# DENSITY BLOCKS Lab ```DENSITY BLOCKS – Lab Activity
Name ____________________________
Table # ______
1. Describe the appearance of each block
2. Predict if each will sink of float, then test if each sinks of floats
3. For those that sink find the displacement (final volume – initial volume)
Density Description
Block
(color, what it
looks like)
A
B
C
D
E
F
G
H
Float
prediction
(yes or no)
Does it
float (yes
or no)
Initial
water
volume
(mL)
Final
water
volume
(mL)
Displacement (mL)
2. If the cubes don’t sink, what is another way we could calculate the volume?
Activity 2
1. Find the mass of each block using a triple beam balance
2. Find the mass of each block using an electric balance
3. Find the volume for each block using the formula L x W x H in cm!
4. Find the density of each block using the formula D= M/V
Density Description (color,
Block
what it looks like)
A
B
C
D
E
F
G
H
Mass (g) –
triple beam
balance
Mass (g) – electric
balance (use this to
determine final
density)
Volume
(cm3)
Density
(g/cm3)
1.
Compare the volume of each block. What pattern did you notice?
_____________________________________________________________________________________
2. Is this same pattern evident for the density you calculated?
_____________________________________________________________________________________
6. Refer to the Density Chart (below). Do the densities you calculated for each
substance match any of the numbers listed in the chart? Which materials can you
identify?
List the blocks in order of density from least dense to most dense.
least dense substance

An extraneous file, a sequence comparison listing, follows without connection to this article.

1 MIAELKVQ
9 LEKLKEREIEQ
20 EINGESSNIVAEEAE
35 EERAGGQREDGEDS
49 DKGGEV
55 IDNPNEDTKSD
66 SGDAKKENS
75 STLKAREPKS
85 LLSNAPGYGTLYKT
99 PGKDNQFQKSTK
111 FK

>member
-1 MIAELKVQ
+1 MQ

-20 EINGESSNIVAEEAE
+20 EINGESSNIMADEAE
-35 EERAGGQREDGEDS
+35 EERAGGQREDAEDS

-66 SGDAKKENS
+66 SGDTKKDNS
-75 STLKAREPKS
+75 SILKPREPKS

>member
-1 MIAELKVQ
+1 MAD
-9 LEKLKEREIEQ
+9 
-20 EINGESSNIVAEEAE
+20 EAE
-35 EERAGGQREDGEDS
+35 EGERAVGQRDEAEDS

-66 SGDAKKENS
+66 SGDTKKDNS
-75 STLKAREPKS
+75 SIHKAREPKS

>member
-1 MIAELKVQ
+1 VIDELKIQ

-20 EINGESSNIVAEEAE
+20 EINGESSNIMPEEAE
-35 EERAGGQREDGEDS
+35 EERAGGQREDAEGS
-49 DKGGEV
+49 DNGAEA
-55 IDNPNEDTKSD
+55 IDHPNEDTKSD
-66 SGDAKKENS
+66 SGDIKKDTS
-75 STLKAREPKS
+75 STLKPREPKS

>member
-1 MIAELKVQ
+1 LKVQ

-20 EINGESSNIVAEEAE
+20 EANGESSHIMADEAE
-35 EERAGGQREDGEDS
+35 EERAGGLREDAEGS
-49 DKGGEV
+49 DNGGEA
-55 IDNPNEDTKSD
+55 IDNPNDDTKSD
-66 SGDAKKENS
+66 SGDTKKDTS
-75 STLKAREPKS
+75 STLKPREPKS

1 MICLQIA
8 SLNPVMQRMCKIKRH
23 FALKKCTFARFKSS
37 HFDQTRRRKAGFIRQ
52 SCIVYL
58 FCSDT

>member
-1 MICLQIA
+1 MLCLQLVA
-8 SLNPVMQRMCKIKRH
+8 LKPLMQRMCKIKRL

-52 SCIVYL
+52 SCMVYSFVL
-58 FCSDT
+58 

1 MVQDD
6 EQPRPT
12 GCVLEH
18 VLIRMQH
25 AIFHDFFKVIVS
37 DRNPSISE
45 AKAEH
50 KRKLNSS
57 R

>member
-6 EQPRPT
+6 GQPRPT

description, density
most dense substance
description, density
Density Chart
Substance
Acrylic
Aluminum
Brass
Copper
Oak
Pine
Density (g/cm3)
1.1-1.2
2.7
8.5
8.9
0.6-0.9
0.45
Polypropylene
PVC
Steel
Water
0.9-0.92
1.4
7.9
1.0
ACTIVITY 3
1. Obtain three blocks of the same substance (with the same letter on them).Record
the name of the substance (from above) in the appropriate space in Data Table 3.
2. Measure the mass of one block to the nearest tenth of a gram using an electronic
scale or triple beam balance. Record the mass in the appropriate space in table 3.
3. Calculate the volume of the block by multiplying the length (cm) by the width (cm)
by the height (cm). Record this volume in the appropriate space in Data Table 3.
4. Measure the mass of two blocks to the nearest tenth of a gram. Record this
combined mass in the appropriate space in Data Table 3.
5. Place two blocks next to each other. Calculate the volume of this new combined
block by measuring and multiplying the length by the width by the height. Record this
combined volume in the appropriate space in Data Table 3.
6. Repeat steps 5 and 6 using three blocks.
7. Repeat steps 5 and 6 using 3 blocks. (Note: You may place 3 blocks four in a row, or
two on top of each other. Either way the volume is the same.)
Data Table 3
Description of Substance: _______________________________ Letter of block:____________
Mass (g)
One Cube
Two Cubes
Three Cubes
Volume (cm3)
Density (g/cm3)
8. Make a line graph! Plot your data for the cubes from Activity 3 on the graph below.
Be sure to mark the numerical units for your grid lines on each axis.
Mass (g)
Volume (cm3)
9. Using information from your graph, determine the correct answer to each of the
following questions:
A. As volume increases, mass (increases, decreases, remains the same).
B. As volume decreases, mass (increases, decreases, remains the same).
C. What is the formula for calculating density?
D. Compare the slope of your line to the density of the substance you measured. Are
these two numbers similar or not? Why or why not?
E. As mass and volume increase, density (increases, decreases, remains the same).
F. As mass and volume decrease, density (increases, decreases, remains the same).
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